“Objectionable” Verse Shunned by Powers-That-Be

Two stories in the news the past couple of days might be of interest to writers in Wisconsin, even though these events occurred in other states. One is about the South Carolina poet laureate. Here’s the headline:

 S.C. poet laureate will not be allowed to recite poem at Haley inauguration

The other is about a poem in Arizona. Here’s the headline on that one:

Arizona Education Officials Say It’s Illegal To Recite This Poem In School

Members of the Council for Wisconsin Writers thought these stories are important and worth posting on this blog as they relate to the role and risks of public art..

In honor of both poets whose work is in question, here are the first few lines of their poems with links to the stories which printed them in their entirety. First, S.C. Poet Laureate Marjory Wentworth’s poem:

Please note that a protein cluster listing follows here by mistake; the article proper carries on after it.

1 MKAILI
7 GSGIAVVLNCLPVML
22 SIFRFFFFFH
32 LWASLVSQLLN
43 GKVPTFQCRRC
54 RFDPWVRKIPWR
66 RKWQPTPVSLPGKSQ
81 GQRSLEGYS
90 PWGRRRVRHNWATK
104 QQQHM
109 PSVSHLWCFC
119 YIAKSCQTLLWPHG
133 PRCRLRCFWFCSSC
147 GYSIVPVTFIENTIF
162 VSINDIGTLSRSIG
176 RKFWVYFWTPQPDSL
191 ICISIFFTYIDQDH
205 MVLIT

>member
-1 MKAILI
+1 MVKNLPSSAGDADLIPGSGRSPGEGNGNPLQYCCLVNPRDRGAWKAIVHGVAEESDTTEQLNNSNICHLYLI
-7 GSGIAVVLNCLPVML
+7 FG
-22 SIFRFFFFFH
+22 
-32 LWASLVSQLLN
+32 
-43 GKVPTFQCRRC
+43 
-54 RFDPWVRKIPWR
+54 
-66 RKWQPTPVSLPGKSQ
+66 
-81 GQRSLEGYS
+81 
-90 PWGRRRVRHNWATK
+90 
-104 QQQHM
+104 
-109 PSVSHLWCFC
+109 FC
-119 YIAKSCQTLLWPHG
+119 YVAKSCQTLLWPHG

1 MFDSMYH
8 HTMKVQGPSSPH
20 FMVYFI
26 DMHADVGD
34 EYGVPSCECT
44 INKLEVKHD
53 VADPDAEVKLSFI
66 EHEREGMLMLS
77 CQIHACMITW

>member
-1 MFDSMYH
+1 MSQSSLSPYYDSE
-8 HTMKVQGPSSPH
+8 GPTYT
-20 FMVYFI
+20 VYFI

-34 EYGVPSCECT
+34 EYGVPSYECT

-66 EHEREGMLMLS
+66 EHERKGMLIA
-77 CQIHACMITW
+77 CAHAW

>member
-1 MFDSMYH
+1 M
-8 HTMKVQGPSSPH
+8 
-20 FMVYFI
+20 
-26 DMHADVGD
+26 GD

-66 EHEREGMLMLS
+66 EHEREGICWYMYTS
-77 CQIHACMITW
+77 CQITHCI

I know there’s something better down the road.

                                                                                                   – Elizabeth Alexander

                                                         Because our history is a knot

                                                        we try to unravel, while others

                                                        try to tighten it, we tire easily

                                                        and fray the cords that bind us.

And here are the first few lines of and link to the poem by Chicano playright Luis Valdes, which, according to the story, “aims to instill ideas of empathy and integrity:

In Lak’ech

Tú eres mi otro yo.

You are my other me.

Si te hago daño a ti,

If I do harm to you,

Me hago daño a mi mismo.

I do harm to myself.

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